Communicating with the Crows

Cranky crows are common in Ambleside. When we first arrive at our apartment on the seventh floor overlooking the outer Vancouver harbour, we pull the drapes, slide open the window to the balcony and step outside to enjoy the view. Inevitably, there are one or two crows sitting on the banisters, squawking wildly because we have invaded their domain. Obviously, in our absence, they have taken to using our balcony as an observation post over the neighbourhood.

Last year we noticed what we thought was an owl on the balcony of an opposite apartment. We were totally intrigued until, with the help of binoculars, we realized that the “owl” was one of those fake birds people put out to deter pigeons, seagulls and, undoubtedly, crows.

This year, we are developing a curious relationship with the crows that come to visit our balcony. They have become increasingly bold the longer we have been here.  Now they sit on the banisters even when we are on the balcony, often two at a time, cawing at each other. They seem to have no fear of us whatsoever, quite willing to carry on their conversations as we watch inches away. They jump onto our chairs and walk around on our floor almost, but not quite, approaching the door.

When I watch closely, I have observed that they are attracted to the green plastic wires which attach our Christmas lights to the balcony all year round. And then I noticed that they can spot scraps of food on the floor which I had not even seen. Of course. We eat on our balcony regularly, usually three meals a day, and our crumbs are probably inevitable. Trust the crows to show us what sloppy housekeepers we are.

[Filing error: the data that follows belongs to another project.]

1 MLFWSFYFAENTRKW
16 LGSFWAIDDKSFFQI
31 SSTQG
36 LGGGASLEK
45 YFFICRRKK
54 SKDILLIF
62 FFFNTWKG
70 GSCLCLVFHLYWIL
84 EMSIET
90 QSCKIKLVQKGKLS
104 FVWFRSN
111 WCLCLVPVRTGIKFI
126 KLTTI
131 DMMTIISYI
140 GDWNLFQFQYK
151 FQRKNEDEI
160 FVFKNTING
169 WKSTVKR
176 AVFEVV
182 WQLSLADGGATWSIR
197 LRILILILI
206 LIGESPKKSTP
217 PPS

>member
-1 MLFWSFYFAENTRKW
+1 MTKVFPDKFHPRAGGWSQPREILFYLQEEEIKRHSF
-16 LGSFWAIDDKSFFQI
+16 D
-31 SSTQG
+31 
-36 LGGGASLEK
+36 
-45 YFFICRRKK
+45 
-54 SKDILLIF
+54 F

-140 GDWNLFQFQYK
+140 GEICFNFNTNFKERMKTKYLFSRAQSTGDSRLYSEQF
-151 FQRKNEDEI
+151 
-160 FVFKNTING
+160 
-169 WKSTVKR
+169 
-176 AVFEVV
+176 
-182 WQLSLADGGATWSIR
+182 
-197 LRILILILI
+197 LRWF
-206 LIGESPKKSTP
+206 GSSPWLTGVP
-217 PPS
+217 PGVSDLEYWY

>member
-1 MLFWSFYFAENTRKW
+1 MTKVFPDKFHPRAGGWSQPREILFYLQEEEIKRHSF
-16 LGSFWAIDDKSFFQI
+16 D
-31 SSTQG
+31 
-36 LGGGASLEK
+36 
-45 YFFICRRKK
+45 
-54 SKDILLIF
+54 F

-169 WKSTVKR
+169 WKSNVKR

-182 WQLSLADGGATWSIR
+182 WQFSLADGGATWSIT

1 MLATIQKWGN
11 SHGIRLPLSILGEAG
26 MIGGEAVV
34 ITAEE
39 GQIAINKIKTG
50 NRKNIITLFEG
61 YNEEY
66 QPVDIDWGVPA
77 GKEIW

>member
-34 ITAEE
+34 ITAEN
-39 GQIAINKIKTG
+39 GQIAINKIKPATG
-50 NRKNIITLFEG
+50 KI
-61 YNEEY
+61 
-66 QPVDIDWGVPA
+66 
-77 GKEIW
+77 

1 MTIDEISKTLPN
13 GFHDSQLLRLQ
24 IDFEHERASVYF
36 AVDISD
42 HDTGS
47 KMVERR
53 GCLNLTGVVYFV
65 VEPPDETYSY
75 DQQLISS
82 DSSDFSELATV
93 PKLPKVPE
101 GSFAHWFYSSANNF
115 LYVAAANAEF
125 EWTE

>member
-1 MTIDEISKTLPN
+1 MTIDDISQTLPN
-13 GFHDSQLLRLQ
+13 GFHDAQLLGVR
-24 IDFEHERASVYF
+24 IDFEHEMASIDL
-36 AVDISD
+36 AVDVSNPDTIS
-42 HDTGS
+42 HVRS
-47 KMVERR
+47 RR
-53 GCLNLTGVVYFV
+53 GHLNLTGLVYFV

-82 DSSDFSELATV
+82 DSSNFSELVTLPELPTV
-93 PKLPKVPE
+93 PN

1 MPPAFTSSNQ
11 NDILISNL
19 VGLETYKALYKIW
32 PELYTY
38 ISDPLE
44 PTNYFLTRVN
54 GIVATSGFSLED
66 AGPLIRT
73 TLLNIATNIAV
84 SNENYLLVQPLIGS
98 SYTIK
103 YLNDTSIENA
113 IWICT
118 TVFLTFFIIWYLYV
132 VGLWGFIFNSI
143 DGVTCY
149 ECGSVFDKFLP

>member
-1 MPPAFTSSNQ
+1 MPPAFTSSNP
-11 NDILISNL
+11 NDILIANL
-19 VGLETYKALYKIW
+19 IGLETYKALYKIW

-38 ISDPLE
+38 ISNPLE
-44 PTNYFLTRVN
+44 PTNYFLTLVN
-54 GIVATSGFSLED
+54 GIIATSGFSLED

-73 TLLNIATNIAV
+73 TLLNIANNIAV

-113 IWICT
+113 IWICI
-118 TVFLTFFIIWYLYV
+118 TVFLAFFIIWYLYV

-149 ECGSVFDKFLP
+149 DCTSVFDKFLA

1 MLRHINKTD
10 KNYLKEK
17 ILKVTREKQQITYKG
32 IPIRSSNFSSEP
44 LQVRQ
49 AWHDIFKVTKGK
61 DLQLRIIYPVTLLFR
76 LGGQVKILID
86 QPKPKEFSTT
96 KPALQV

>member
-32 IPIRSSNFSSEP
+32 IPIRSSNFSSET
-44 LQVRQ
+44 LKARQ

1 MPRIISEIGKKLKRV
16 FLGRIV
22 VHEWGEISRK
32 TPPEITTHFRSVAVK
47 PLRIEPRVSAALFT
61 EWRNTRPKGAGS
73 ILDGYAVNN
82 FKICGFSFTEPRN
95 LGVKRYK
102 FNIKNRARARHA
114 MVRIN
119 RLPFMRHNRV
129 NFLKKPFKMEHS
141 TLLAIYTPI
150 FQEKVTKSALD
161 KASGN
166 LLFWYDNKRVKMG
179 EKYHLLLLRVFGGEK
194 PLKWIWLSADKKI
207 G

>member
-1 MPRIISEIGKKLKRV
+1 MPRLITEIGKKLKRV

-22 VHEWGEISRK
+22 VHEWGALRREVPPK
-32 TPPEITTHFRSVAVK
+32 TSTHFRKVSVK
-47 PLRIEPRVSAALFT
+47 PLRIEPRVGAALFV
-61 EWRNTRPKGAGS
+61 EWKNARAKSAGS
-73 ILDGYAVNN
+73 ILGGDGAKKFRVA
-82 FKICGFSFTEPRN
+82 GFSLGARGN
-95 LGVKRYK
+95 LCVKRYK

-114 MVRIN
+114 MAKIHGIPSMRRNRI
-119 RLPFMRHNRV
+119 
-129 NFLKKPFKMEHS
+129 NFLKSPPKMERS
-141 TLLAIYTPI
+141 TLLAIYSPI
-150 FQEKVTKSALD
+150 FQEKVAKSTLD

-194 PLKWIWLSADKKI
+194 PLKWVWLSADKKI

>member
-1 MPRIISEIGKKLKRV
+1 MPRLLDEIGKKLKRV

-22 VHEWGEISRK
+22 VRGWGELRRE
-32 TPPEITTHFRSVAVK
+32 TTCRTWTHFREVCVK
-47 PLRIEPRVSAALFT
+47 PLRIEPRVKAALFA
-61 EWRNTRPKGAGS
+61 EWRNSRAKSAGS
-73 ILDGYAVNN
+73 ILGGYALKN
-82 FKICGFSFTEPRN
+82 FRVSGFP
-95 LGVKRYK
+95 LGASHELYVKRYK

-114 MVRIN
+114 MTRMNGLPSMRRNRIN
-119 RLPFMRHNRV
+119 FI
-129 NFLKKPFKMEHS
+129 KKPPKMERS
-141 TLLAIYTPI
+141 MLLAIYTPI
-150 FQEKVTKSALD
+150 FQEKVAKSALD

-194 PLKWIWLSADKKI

A crow is a crow is a crow, and we have no idea if these are the same crows that come visiting daily, or whether our balcony is just a popular way-by on the local community route. Whatever. We are enchanted by them, and think of them as pets. In the first year of our marriage, my husband said we should have a bird. He knew nothing about birds, but put out the suggestion to counter my desire to get a kitten. It has taken nearly 45 years of marriage and we finally have our pet bird. And it’s not one, but several crows. Who would have thunk it?

Today would have been my father’s birthday. He was a bird lover who kept a fully stocked bird feeder hanging from his clothesline to watch from the kitchen window. It provided endless pleasure for years. He would have liked this post.

back to top



  1. lmmetcalfe

    This is a riot! As I started to read, I thought….. “I should purchase a fake owl as a gift – when I next stay at your place…” But as I read on, it looks like a far better opportunity to join in on the fun and watch.


  2. Frances

    My experience with crows in the tropics was never pleasant! Glad you can appreciate them individually.
    Your father would have been pleased.

  3. Jorge

    Did they learn to say “Nevermore, Nevermore”? If not, you should teach them. Look forward to see you soon.

  4. Shirley

    I enjoyed this article, Marion. Crows apparently recognize human faces and therefore they are probably getting to know you and Bill!


Fill in your details below or click an icon to log in: Logo

You are commenting using your account. Log Out /  Change )

Google photo

You are commenting using your Google account. Log Out /  Change )

Twitter picture

You are commenting using your Twitter account. Log Out /  Change )

Facebook photo

You are commenting using your Facebook account. Log Out /  Change )

Connecting to %s